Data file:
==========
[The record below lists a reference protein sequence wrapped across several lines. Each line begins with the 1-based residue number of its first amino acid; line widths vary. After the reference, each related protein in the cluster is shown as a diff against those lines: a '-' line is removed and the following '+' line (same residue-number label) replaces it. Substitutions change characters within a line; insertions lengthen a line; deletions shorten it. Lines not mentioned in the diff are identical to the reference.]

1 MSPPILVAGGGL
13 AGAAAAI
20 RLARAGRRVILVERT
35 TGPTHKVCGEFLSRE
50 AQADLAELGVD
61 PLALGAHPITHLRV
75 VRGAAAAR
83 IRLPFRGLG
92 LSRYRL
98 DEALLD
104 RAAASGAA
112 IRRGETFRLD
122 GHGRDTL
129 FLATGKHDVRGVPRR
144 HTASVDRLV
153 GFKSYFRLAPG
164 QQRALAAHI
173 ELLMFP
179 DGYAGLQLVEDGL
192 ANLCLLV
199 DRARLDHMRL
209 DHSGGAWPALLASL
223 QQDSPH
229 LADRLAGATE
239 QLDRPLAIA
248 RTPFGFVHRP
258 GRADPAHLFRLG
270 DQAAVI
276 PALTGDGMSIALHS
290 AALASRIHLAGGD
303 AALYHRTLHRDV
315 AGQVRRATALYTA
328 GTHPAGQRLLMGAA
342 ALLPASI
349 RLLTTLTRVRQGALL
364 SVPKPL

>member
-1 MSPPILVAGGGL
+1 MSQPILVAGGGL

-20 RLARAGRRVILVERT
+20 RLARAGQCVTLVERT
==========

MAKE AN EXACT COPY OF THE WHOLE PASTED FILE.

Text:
[The record below lists a reference protein sequence wrapped across several lines. Each line begins with the 1-based residue number of its first amino acid; line widths vary. After the reference, each related protein in the cluster is shown as a diff against those lines: a '-' line is removed and the following '+' line (same residue-number label) replaces it. Substitutions change characters within a line; insertions lengthen a line; deletions shorten it. Lines not mentioned in the diff are identical to the reference.]

1 MSPPILVAGGGL
13 AGAAAAI
20 RLARAGRRVILVERT
35 TGPTHKVCGEFLSRE
50 AQADLAELGVD
61 PLALGAHPITHLRV
75 VRGAAAAR
83 IRLPFRGLG
92 LSRYRL
98 DEALLD
104 RAAASGAA
112 IRRGETFRLD
122 GHGRDTL
129 FLATGKHDVRGVPRR
144 HTASVDRLV
153 GFKSYFRLAPG
164 QQRALAAHI
173 ELLMFP
179 DGYAGLQLVEDGL
192 ANLCLLV
199 DRARLDHMRL
209 DHSGGAWPALLASL
223 QQDSPH
229 LADRLAGATE
239 QLDRPLAIA
248 RTPFGFVHRP
258 GRADPAHLFRLG
270 DQAAVI
276 PALTGDGMSIALHS
290 AALASRIHLAGGD
303 AALYHRTLHRDV
315 AGQVRRATALYTA
328 GTHPAGQRLLMGAA
342 ALLPASI
349 RLLTTLTRVRQGALL
364 SVPKPL

>member
-1 MSPPILVAGGGL
+1 MSQPILVAGGGL

-20 RLARAGRRVILVERT
+20 RLARAGQCVTLVERT